Hide
          rowen Russell Owen added a comment -

          I discovered a subtle error with now time/iteration was computed (which I noticed when the value did not stabilize as I increased the number of iterations) that I solved by separately casting nIter and CLOCKS_PER_SEC, so I propagated that change to the rest of the afw timing code. Clearly a central routine would be best, and it should probably go into utils. But that's for another day.

          Show
          rowen Russell Owen added a comment - I discovered a subtle error with now time/iteration was computed (which I noticed when the value did not stabilize as I increased the number of iterations) that I solved by separately casting nIter and CLOCKS_PER_SEC, so I propagated that change to the rest of the afw timing code. Clearly a central routine would be best, and it should probably go into utils. But that's for another day.
          Hide
          rowen Russell Owen added a comment -

          I attached a zip archive containing the AST timing code and instructions for building it.

          Show
          rowen Russell Owen added a comment - I attached a zip archive containing the AST timing code and instructions for building it.
          Hide
          Parejkoj John Parejko added a comment -

          Looks good. Thanks so much for doing this on short notice.

          There's a fair bit of AST code overhead, but otherwise, this is pretty understandable. It certainly suggests that we want a nice C++ interface layer over AST (e.g. "blah.data() gets old fast!).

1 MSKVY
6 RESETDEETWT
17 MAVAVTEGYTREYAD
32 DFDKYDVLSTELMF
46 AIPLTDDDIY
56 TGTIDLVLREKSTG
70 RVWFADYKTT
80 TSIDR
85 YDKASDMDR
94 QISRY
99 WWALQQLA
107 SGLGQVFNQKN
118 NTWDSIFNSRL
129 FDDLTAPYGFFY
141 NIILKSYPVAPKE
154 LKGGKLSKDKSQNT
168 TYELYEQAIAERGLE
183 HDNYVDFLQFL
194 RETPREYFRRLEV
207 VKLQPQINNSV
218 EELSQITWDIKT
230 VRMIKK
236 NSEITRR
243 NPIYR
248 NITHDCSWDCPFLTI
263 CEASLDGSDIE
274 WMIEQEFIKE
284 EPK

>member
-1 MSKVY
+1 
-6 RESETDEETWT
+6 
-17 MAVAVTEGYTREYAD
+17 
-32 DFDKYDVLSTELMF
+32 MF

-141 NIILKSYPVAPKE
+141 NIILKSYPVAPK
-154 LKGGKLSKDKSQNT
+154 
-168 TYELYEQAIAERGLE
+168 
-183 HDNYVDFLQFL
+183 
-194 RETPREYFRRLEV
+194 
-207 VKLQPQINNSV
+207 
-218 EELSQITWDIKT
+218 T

It's probably fine to keep code in here. It requires some effort to run, and the readme and build file are necessary, so it's too much for a gist. We just needed it to demonstrate this particular aspect of the project, so I think we're good.

          Show
          Parejkoj John Parejko added a comment - Looks good. Thanks so much for doing this on short notice. There's a fair bit of AST code overhead, but otherwise, this is pretty understandable. It certainly suggests that we want a nice C++ interface layer over AST (e.g. "blah.data() gets old fast!). It's probably fine to keep code in here. It requires some effort to run, and the readme and build file are necessary, so it's too much for a gist. We just needed it to demonstrate this particular aspect of the project, so I think we're good.
          Hide
          Parejkoj John Parejko added a comment -

          Nothing to merge: code is an attachment here, results are in a comment, and summary in DMTN-010.

          Show
          Parejkoj John Parejko added a comment - Nothing to merge: code is an attachment here, results are in a comment, and summary in DMTN-010.

            People

            • Assignee:
              rowen Russell Owen
              Reporter:
              rowen Russell Owen
              Reviewers:
              John Parejko
              Watchers:
              John Parejko, Russell Owen, Simon Krughoff
            • Votes:
              0 Vote for this issue
              Watchers:
              3 Start watching this issue

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              • Created:
                Updated:
                Resolved: